Erasmus

The house is wrong. It is wrong that the house was even built. Call it a castle if you must. It might warrant it for size, but it would be a misnomer, as it is something else. It’s not a castle. Castles are things that humans make. It’s not really a house. Something so vast is not a house. It can’t be a house. Not if it has all those rooms, those dank warrens of chambers, where no one goes. To call it a home is not quite right either. Though three live there. Only the three cats. They have lived there longer than anyone but they themselves could possibly remember.

Call it a building. Call it a structure. Call it an edifice.

The cats wish it would be gone. For they are its servants and its guardians, pledged to watch over the structure and keep its magic safe. For the castle is powerful. In itself. It is energizing. They wish it would just vanish as the island upon which it sits vanished long ago. You cannot see the island in its channel. Isoltane needs no fog to hide it. It is invisible. You cannot see the stones of Isoltane. That is the name the witch gave the stones which hold the form of the house or castle or whatever it is.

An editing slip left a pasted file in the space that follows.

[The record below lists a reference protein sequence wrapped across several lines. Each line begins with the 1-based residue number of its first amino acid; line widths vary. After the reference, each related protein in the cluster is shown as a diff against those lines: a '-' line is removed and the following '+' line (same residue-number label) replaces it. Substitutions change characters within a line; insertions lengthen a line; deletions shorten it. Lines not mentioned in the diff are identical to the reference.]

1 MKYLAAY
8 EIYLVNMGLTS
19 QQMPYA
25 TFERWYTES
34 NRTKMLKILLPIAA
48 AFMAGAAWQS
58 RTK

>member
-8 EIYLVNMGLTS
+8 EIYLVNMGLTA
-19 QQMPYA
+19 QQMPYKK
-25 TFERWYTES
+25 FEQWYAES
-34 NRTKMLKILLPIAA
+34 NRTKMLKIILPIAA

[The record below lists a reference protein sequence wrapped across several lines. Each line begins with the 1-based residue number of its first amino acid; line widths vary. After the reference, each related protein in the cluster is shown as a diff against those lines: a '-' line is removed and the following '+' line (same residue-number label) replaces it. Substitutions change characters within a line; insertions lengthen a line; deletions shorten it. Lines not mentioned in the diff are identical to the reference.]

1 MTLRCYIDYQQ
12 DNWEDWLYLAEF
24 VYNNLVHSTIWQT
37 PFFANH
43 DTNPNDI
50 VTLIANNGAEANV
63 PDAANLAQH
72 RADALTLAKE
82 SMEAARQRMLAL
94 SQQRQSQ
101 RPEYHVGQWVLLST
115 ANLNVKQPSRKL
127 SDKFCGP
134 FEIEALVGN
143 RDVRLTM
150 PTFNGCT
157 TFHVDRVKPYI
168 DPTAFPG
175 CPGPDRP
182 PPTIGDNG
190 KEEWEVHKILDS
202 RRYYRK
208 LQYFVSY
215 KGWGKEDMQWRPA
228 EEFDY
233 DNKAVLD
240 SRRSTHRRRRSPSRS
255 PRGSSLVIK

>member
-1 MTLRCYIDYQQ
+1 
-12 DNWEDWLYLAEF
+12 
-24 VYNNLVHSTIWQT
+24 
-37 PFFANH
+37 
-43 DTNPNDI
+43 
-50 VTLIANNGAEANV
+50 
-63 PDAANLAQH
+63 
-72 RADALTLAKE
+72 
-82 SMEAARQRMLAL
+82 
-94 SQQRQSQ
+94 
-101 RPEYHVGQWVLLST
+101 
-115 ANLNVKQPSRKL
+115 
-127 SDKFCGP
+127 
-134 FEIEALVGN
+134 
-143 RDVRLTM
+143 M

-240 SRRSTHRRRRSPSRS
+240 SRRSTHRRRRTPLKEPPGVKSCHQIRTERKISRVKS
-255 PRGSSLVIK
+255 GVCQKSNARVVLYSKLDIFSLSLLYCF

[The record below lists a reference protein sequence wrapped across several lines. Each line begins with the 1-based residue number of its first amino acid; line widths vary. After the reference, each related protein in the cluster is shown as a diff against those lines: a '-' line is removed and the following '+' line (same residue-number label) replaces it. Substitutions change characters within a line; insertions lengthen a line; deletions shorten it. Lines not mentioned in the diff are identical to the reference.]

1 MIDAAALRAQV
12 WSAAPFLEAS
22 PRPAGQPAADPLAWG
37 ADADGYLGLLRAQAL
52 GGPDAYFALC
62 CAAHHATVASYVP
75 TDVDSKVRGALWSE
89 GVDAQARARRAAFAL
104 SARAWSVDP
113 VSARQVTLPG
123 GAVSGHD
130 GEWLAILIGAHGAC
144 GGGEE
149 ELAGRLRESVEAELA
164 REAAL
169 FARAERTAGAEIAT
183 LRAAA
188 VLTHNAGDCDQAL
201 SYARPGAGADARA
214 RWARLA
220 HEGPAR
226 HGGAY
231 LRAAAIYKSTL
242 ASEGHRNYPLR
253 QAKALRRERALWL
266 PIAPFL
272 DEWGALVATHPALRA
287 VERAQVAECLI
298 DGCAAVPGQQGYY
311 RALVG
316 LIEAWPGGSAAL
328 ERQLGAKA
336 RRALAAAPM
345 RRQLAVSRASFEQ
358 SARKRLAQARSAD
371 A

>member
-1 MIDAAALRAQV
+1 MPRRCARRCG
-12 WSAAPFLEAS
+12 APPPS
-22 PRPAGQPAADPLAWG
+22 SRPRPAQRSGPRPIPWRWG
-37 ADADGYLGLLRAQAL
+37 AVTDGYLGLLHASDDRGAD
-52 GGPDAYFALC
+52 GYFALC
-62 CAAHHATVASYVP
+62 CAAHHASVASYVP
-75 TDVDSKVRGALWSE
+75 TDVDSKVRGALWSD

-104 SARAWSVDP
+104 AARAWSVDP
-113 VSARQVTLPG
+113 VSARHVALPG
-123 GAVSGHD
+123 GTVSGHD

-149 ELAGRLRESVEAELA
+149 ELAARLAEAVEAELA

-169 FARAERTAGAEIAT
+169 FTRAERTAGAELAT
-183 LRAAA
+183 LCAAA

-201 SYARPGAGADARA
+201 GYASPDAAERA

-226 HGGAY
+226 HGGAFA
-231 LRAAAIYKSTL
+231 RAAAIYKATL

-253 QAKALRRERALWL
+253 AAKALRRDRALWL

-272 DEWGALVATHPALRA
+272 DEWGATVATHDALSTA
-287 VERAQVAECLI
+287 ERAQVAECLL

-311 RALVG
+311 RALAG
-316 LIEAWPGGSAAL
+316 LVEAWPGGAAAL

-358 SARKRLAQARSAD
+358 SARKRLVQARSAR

Isoltane and the island upon which it sits are invisible until a human foot steps upon the island. Then all becomes clear. But men in boats or ships can only find the island, find Isoltane, by accident. They must accidentally land there. This has only happened twice. There are creatures in the water who fend off sea-goers who would be sea-comers. This is an additional finny protection. These creatures have ways of reducing the chances that any human will set foot upon the island. But sometimes they slip up. Twice they did fail to prevent landings. Both arrivals ended badly and the accidental guests never left the island. They are at the bottom of the island. Those men are at the bottom of Isoltane. Their boats are ashes at the bottom of the sea that sloshes coldly against jagged, green stones which gird the island over which Isoltane floats. Yes, Isoltane floats (ever so slightly) since a witch’s house must not rest upon the earth.